Tuners typically have an accuracy of +/- 1 or 2 cents and measure pitch to the nearest cent. Some high end tuners have a much lower error range and can measure to the nearest .1 cent or lower. If you’re just learning or playing the uke mostly as a hobby, a tuner with +/- 1 cent accuracy should be more than sufficient. If you’re looking to record or play shows, it might be worth investing in a higher end tuner to ensure you are as close to any given note as possible.

2. Durability – This one is pretty self-explanatory, but a tuner won’t do you much good if it’s broken. The durability of a tuner is going to depend on the materials and process used to manufacture it. It is definitely worth investing in a more solid, durable tuner that will last much longer as opposed to saving a few bucks and buying a cheaper model that you’ll have to replace before you know it.

3. Clip vs non-clip – More of a preference thing, but some tuners are made to clip onto the head of your baritone ukulele when you tune, while others aren’t. Clips are handy because you don’t have to worry about where to place the tuner, where as with non-clip tuners you’ll have to find space to set them down as you need both hands to strum and turn the tuning lugs. It’s a pretty minor thing but just something to be aware of when you’re looking for tuners.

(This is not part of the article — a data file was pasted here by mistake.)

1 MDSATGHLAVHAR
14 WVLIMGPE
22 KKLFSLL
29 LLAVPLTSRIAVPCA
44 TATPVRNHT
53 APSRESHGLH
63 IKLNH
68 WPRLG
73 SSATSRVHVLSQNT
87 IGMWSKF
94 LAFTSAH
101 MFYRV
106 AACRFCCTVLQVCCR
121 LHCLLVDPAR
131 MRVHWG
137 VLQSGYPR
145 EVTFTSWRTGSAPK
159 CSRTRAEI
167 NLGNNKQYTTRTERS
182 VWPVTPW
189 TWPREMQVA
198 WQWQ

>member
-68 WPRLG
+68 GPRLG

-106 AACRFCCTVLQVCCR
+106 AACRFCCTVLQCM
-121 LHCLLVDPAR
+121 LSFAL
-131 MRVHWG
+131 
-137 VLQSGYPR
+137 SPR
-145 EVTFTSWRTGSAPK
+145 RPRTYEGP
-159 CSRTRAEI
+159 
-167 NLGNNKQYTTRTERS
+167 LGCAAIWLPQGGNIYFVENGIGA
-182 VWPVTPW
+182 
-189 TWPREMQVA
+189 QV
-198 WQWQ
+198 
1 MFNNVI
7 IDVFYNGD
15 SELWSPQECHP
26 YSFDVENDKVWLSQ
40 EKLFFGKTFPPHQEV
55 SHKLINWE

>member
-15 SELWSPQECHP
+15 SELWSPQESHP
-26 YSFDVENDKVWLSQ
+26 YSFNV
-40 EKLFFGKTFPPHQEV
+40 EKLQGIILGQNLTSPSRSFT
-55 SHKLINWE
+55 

4. Display – Again, more of a preference thing, but the type of display and information showed on the display screen is another factor to keep in mind when purchasing a tuner for baritone ukes. I prefer simple displays, that just show the note and the +/- cents (as that is really all that is important in my opinion). Some tuners also include frequency, some kind of meter, and key.

The Best Baritone Ukulele Tuners

Snark SN6X – Best Budget Option

The snark SN6X is the cheapest baritone ukulele tuner option that still provides decent accuracy and durability. The tuner features a frequency range geared towards baritone ukuleles and a decent processing chip, allowing for an accuracy of +/- 1 cent. The tuner is mostly made of plastic, but is manufactured well and will last a good while assuming you take decent care of it. The high definition display rotates and the tuner can clip onto the head of your uke, it even includes a metronome!

Specs

  • Weight – 1.58 oz
  • Dimensions – 1.8″ x 1.8″ x 3.5″
  • Accuracy – +/- 1 Cent
  • Batteries – 1 CR2 battery required (included)
  • Full color high definition display
  • Clip-on
  • Metronome included

Pros

Cons

  • Great value

  • Decent accuracy (+/- 1 cent)

  • Includes a metronome

  • Not super durable

  • Some complaints about battery life